Reference Developer Tutorial 1 Introduction 2 Macros 3 Typesetting 4 Example 5 Hints 6 Examples 7 Webmaking SEARCH

3.1 Overview

The previous sections of this manual have focused solely on the macro facilities of FunnelWeb (which are more or less covered completely). As a result, the example documents you have seen so far have been gross distortions of "normal" FunnelWeb documents. Normal FunnelWeb documents often contain as much documentation as code. While there are applications where FunnelWeb can be used solely as a macro preprocessor, many applications will use its typesetting facilities as well.

The macro definitions discussed in the macro tutorial completely define the contents of the product files that FunnelWeb will generate. These macro definitions can be arranged in any order, and nothing external to them can affect the contents of the product files. The macros can be thought of as a group of self-contained islands.

Although FunnelWeb will can process the macros all on their own, the full power of FunnelWeb is realized only when the macros are surrounded by a sea of documentation. This sea can take two forms: directives and free text. Some of the directives control things such as the maximum input line length. However, most of them are typesetting directives that affect the printed documentation. Thus a FunnelWeb document can be viewed as a sequence of macro definitions, directives, and free text.

Unlike the product files which consist of unscrambled macro calls, the documentation file is more or less a direct representation of the input file. Each part of the input file appears in the documentation file in the order in which it appears in the input file. However, each different kind of part is typeset [Note: Here the term "typeset" is used loosely to refer to FunnelWeb's generation of typesetter commands for each construct in the input file. Strictly, the term should be used only to describe the actions of a typesetter program (e.g. TeX).] in a different manner. Macros are typeset in a particular style, with the macro body appearing in tt font (see some FunnelWeb printed documentation for an example). Typesetter directives have specific defined effects (more later). Free text is typeset exactly as it is, except that each block of text between blank lines is filled and justified as a paragraph.

The following example demonstrates how all this works. Type in the following as example.fw and run it through FunnelWeb with the command "fw example +t". The "+t" instructs FunnelWeb to generate a documentation file called example.tex. Run the file through TeX and print it. Examine the files example.out and example.tex.

```You are reading some free text before the
macro. Free text can consist of any text
(not containing the FunnelWeb special
character) including typesetter commands
such as \$, %, #, and TeX which
will be typeset to appear exactly as
they do in the input file!
Look out! Here comes a macro!

@O@<example.out@>==@{@-
This text is part of
a macro definition.
@}

This is free text following the macro. This
sentence contains two @{inline@} typesetter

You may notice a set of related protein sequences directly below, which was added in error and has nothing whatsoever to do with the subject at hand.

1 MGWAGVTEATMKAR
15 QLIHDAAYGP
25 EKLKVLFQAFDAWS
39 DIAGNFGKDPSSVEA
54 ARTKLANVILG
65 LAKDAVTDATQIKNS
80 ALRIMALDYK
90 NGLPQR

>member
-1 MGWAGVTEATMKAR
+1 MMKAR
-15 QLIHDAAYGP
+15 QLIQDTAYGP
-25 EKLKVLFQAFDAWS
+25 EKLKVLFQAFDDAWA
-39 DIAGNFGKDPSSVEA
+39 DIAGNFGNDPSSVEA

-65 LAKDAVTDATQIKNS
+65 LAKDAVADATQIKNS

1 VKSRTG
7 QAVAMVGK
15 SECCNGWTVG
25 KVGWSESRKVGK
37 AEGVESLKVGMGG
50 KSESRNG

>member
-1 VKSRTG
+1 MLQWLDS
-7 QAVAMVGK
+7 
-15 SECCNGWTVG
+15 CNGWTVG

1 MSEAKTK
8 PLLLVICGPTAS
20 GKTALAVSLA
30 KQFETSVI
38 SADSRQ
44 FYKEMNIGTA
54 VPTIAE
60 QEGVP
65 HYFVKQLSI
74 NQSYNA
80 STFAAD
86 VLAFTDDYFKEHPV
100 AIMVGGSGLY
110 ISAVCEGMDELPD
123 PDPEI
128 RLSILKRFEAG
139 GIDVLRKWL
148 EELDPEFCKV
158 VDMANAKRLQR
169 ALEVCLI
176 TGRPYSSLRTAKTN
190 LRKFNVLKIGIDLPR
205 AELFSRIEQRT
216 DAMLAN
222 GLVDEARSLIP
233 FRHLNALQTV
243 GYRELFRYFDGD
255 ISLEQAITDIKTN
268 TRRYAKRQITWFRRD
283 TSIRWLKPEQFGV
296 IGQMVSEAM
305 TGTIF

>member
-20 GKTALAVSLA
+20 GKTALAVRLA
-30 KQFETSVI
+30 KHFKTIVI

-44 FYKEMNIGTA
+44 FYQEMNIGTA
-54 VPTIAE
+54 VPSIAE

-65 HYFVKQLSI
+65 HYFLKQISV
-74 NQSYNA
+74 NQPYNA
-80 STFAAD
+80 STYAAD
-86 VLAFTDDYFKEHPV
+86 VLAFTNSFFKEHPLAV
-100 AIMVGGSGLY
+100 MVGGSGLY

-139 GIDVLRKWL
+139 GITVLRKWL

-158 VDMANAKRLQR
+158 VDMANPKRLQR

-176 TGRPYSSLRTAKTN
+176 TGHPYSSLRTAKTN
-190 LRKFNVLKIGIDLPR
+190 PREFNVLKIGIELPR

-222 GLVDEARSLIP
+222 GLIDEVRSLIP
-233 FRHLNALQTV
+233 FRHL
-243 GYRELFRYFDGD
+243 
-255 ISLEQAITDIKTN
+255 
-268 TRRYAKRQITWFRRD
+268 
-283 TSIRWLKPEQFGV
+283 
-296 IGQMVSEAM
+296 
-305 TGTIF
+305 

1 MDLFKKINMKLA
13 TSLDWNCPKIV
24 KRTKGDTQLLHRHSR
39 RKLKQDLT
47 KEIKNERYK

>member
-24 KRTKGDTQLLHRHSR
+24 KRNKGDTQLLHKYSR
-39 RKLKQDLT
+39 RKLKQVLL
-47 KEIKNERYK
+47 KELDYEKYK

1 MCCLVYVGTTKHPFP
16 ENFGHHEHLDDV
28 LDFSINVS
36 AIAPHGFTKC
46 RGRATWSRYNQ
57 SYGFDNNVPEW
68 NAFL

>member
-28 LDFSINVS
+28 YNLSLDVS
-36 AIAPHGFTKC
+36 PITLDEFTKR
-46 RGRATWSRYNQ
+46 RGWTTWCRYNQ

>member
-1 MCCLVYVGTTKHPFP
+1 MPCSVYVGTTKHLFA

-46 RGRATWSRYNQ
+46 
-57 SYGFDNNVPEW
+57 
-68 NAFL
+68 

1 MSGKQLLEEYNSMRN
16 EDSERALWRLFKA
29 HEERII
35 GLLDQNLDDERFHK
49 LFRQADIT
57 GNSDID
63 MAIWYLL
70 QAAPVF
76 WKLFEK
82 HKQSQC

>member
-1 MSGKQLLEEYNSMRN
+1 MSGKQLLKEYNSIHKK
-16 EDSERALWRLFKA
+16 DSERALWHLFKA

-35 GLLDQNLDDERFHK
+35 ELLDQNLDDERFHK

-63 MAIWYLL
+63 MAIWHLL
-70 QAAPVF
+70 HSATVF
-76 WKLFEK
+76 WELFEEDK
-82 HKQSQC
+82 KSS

@/directives@/. Now here is a non-inline
typesetting directive.

@t new_page

This sentence will appear on the next page.
```

At the top of the example.tex documentation file will be a set of TeX macro definitions. The TeX code corresponding to the input above appears at the end of the file. It should look something like this.

```You are reading some free text before the
macro. Free text can consist of any text
(not containing the FunnelWeb special
character) including typesetter commands
such as \\$, \%, \#, and \TeX{} which
will be typeset to appear exactly as
they do in the input file!
Look out! Here comes a macro!

\fwbeginmacro
\fwfilename{example.out,1}\fwequals
\fwodef \fwbtx[This text is part of
a macro definition.
]fwetx=%
\fwcdef
\fwbeginmacronotes
\fwisafile{This macro is attached to an output file.}
\fwendmacronotes
\fwendmacro

This is free text following the macro. This sentence contains
two \fwlit{inline} typesetter \fwemp{directives}.
Now here is a non-inline typesetting directive.

\fwnewpage

This sentence will appear on the next page.
```

The following points explain the example.tex file.

You don't have to know TeX: If you don't know TeX, don't pay too much attention to this section. You don't need to know TeX to use FunnelWeb.

In order: FunnelWeb has merely transformed the input. It hasn't rearranged it.

Free text: Most of the free text has been simply copied over. The TeX typesetter justifies and fills all paragraphs fed to it by default, so most of the text has just been copied verbatim.

TeX codes: The characters and sequences which TeX treats as special have been neutralized in the documentation file. For example, "\$" has become "\\$". By default, FunnelWeb allows the user to write any text as free text and not have to worry about accidentally invoking typesetter features.

fw sequences: The fw sequences (e.g. \fwbeginmacro) invoke TeX macros defined earlier in the documentation file (and not shown here).

The macro: The macro is typeset using a set of predefined TeX macros. See the printed documentation to see what this looks like on paper.

Typesetter directives: Unlike the TeX command sequences (which were neutralized), the FunnelWeb typesetter directives turn into TeX macro calls. For example, "@{inline@}" became "\fwlit{inline}".

FunnelWeb can also generate documentation in HTML form. Just replace the +t option with the +u option.

In summary, FunnelWeb produces typeset documentation that transforms, but does not reorder, the input file. Macros are typeset in a specific style. FunnelWeb typesetter directives have particular well-defined effects. Free text is filled and justified, but will otherwise appear in the printed documentation exactly as it appears in the input file.